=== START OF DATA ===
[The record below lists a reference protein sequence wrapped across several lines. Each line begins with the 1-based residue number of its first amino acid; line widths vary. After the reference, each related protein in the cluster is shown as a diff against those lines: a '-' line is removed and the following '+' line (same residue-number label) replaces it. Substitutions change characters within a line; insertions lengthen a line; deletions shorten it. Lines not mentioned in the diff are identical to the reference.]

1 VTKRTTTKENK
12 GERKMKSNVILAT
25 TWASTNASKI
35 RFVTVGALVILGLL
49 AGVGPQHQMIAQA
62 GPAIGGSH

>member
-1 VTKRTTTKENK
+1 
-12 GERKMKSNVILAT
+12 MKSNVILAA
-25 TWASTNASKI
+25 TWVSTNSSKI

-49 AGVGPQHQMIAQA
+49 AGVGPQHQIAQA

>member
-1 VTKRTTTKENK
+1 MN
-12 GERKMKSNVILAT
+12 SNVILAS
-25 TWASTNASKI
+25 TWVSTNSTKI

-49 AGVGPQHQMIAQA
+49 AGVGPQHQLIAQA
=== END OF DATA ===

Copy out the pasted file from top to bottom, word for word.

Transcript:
[The record below lists a reference protein sequence wrapped across several lines. Each line begins with the 1-based residue number of its first amino acid; line widths vary. After the reference, each related protein in the cluster is shown as a diff against those lines: a '-' line is removed and the following '+' line (same residue-number label) replaces it. Substitutions change characters within a line; insertions lengthen a line; deletions shorten it. Lines not mentioned in the diff are identical to the reference.]

1 VTKRTTTKENK
12 GERKMKSNVILAT
25 TWASTNASKI
35 RFVTVGALVILGLL
49 AGVGPQHQMIAQA
62 GPAIGGSH

>member
-1 VTKRTTTKENK
+1 
-12 GERKMKSNVILAT
+12 MKSNVILAA
-25 TWASTNASKI
+25 TWVSTNSSKI

-49 AGVGPQHQMIAQA
+49 AGVGPQHQIAQA

>member
-1 VTKRTTTKENK
+1 MN
-12 GERKMKSNVILAT
+12 SNVILAS
-25 TWASTNASKI
+25 TWVSTNSTKI

-49 AGVGPQHQMIAQA
+49 AGVGPQHQLIAQA